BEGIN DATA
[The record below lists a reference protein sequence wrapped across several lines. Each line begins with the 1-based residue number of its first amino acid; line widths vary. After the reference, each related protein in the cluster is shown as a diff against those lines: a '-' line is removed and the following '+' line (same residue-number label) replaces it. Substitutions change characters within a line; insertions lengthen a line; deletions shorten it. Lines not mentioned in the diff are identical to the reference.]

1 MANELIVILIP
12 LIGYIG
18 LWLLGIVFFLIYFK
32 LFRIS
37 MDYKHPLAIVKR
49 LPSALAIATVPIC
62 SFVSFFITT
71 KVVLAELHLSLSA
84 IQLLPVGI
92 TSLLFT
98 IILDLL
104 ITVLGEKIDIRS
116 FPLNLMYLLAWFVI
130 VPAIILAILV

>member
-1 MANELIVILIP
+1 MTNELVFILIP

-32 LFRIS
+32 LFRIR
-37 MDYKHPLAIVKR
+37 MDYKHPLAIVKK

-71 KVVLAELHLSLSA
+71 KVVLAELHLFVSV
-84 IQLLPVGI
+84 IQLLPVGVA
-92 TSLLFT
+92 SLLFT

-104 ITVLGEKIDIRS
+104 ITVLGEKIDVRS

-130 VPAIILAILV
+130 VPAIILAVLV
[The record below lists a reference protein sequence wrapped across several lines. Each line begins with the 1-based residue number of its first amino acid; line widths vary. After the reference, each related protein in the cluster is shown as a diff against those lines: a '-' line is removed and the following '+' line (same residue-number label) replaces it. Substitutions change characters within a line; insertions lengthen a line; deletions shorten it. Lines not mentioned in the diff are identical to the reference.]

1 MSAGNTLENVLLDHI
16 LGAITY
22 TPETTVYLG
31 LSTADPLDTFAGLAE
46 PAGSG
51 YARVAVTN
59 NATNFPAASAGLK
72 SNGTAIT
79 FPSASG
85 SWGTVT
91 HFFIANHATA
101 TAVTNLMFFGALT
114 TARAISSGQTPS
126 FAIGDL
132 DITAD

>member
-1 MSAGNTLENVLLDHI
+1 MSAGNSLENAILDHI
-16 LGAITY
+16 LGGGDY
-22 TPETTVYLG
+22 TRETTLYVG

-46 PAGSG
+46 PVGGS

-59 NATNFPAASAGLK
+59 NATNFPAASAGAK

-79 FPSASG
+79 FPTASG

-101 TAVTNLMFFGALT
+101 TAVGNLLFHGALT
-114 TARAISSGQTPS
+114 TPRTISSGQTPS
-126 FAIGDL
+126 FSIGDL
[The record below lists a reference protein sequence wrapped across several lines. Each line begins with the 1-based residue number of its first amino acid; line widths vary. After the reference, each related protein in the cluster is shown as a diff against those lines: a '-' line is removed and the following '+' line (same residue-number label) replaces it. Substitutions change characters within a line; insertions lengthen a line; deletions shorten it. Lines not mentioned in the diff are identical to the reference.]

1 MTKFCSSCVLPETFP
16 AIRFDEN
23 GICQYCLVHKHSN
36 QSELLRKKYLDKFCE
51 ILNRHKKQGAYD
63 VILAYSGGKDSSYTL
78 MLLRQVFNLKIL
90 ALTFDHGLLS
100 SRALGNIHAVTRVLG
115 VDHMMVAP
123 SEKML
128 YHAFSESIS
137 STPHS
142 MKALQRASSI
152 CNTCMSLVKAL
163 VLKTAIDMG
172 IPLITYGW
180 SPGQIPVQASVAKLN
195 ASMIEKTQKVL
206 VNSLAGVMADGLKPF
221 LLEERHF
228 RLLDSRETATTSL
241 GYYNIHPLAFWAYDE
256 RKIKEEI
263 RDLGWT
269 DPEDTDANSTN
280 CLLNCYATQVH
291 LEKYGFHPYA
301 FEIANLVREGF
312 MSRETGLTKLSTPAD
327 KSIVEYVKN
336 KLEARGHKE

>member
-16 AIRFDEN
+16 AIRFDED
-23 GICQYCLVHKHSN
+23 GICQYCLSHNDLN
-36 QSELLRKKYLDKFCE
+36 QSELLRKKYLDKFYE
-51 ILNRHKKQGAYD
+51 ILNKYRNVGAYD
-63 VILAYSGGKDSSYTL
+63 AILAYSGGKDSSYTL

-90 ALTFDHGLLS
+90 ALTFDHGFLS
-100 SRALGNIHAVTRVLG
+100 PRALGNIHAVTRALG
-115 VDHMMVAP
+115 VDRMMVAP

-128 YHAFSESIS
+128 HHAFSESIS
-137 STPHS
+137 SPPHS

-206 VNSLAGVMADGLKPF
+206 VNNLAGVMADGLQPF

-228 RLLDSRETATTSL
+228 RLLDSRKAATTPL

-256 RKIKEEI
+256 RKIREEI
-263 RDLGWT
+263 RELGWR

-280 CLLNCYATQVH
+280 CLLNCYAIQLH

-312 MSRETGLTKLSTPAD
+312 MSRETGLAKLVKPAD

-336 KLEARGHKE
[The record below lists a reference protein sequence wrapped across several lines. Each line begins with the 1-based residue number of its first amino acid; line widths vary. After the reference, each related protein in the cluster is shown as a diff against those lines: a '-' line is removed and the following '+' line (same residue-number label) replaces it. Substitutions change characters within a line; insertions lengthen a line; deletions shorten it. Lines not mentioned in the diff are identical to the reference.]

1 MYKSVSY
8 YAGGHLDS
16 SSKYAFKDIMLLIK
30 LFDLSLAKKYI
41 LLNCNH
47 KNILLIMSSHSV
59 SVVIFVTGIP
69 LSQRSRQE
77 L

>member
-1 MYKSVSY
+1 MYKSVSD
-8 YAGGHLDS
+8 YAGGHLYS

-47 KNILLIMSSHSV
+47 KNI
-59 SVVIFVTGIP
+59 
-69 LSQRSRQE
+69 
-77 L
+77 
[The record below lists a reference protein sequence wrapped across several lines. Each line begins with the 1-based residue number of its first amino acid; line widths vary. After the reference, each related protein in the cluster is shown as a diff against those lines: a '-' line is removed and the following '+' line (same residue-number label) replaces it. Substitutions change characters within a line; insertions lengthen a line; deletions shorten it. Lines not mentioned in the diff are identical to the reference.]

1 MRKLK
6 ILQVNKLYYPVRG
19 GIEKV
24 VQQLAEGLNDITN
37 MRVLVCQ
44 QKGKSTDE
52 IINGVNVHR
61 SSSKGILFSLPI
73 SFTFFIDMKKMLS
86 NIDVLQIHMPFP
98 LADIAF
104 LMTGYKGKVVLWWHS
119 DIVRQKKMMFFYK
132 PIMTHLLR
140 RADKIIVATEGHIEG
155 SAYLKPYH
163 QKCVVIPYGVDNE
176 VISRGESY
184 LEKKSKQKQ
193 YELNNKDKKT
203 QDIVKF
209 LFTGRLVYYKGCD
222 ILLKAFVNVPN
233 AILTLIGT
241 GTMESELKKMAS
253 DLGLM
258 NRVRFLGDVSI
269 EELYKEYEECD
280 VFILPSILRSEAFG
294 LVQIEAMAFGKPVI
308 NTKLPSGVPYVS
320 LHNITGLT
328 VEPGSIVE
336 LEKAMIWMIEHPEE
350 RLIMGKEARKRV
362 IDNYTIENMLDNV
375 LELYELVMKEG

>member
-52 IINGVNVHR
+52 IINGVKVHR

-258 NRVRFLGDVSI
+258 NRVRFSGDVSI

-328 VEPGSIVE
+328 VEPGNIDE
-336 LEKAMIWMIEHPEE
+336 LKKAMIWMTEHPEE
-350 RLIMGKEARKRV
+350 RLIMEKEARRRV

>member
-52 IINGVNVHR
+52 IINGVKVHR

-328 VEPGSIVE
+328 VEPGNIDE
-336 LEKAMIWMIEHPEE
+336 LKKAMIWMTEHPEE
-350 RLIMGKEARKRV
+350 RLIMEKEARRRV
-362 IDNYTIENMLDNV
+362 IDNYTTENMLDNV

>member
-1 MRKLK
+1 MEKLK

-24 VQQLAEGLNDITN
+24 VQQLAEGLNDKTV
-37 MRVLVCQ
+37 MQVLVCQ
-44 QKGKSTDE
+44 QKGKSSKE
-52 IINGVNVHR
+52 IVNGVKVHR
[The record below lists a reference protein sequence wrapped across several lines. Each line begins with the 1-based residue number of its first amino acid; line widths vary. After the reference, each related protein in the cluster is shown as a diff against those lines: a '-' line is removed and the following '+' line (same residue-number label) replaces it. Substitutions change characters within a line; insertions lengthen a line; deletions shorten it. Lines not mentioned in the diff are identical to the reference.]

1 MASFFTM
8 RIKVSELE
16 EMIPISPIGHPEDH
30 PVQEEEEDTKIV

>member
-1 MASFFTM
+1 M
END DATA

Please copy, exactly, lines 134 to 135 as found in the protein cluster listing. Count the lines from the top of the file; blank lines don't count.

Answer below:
-336 KLEARGHKE
[The record below lists a reference protein sequence wrapped across several lines. Each line begins with the 1-based residue number of its first amino acid; line widths vary. After the reference, each related protein in the cluster is shown as a diff against those lines: a '-' line is removed and the following '+' line (same residue-number label) replaces it. Substitutions change characters within a line; insertions lengthen a line; deletions shorten it. Lines not mentioned in the diff are identical to the reference.]